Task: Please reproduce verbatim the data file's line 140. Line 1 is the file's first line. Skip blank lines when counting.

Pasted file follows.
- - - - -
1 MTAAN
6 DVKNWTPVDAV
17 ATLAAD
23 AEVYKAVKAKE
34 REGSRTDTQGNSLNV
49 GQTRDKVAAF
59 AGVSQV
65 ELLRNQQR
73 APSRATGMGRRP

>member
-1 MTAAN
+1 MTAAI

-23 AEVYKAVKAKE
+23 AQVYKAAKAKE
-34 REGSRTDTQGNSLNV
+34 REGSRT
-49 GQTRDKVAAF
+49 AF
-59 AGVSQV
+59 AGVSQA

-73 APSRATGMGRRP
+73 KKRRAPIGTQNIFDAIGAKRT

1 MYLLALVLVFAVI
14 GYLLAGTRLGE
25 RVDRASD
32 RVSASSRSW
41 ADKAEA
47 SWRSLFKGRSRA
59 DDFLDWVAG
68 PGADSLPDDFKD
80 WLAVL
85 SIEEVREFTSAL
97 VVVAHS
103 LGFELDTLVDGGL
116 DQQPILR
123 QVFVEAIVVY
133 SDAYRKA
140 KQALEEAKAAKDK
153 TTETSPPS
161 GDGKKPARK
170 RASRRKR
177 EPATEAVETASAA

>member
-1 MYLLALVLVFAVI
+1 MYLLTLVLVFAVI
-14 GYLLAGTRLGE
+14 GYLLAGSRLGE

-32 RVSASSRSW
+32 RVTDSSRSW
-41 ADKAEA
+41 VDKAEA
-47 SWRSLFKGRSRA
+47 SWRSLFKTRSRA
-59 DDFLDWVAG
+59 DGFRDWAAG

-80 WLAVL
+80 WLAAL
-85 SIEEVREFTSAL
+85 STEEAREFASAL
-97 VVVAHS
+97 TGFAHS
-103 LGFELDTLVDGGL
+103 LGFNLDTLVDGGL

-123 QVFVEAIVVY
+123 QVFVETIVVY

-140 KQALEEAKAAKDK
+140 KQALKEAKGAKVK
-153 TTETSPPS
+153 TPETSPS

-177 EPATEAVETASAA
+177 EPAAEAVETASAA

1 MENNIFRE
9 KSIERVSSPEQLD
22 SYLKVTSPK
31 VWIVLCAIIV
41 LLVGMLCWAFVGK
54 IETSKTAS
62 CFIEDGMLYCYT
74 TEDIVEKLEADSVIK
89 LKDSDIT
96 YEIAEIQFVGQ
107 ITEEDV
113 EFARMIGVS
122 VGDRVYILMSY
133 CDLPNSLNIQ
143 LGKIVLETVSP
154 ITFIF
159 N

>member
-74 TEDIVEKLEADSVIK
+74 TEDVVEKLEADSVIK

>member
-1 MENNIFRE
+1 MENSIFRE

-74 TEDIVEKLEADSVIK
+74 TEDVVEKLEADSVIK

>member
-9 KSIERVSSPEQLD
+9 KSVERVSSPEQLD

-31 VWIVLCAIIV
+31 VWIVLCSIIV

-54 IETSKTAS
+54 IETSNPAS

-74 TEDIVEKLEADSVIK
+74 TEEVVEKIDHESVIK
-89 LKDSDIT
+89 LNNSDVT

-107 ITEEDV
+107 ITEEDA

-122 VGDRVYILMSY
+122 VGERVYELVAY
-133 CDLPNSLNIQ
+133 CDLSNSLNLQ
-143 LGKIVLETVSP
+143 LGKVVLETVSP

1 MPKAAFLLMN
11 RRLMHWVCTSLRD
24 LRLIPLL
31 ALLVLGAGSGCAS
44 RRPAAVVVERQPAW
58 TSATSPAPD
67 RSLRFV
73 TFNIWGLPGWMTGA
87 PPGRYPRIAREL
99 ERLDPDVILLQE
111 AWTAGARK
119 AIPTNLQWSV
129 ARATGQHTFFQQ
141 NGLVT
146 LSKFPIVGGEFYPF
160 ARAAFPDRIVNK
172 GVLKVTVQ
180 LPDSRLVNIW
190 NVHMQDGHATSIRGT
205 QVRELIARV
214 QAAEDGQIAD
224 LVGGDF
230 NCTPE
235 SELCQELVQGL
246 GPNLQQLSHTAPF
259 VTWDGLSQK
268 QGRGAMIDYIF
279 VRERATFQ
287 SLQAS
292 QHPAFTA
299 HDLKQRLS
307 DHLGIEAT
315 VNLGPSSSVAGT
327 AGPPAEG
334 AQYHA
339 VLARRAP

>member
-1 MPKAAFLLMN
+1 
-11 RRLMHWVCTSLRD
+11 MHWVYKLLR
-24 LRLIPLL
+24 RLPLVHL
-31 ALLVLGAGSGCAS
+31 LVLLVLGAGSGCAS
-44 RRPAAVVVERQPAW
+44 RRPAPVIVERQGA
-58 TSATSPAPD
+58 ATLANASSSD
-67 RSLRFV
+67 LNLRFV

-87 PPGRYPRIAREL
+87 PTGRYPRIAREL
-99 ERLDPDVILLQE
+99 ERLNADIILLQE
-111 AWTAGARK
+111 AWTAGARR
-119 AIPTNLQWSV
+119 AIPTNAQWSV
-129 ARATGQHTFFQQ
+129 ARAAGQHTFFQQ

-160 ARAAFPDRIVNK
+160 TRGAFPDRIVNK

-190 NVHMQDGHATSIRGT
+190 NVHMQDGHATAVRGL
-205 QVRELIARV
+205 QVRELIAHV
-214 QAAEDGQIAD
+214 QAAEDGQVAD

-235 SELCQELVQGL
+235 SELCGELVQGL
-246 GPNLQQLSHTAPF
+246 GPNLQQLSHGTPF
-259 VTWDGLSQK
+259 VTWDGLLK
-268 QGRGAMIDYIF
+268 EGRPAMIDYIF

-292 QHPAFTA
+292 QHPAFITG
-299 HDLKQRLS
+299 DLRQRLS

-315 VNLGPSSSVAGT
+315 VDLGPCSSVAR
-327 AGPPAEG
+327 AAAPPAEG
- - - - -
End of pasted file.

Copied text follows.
246 GPNLQQLSHTAPF